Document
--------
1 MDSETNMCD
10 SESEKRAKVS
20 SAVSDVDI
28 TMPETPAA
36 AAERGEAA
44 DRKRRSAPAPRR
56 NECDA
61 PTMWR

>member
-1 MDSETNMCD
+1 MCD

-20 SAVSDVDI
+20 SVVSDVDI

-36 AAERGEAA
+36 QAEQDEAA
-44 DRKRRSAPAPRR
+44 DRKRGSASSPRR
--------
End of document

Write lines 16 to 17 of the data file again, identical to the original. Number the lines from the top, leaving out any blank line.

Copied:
-44 DRKRRSAPAPRR
+44 DRKRGSASSPRR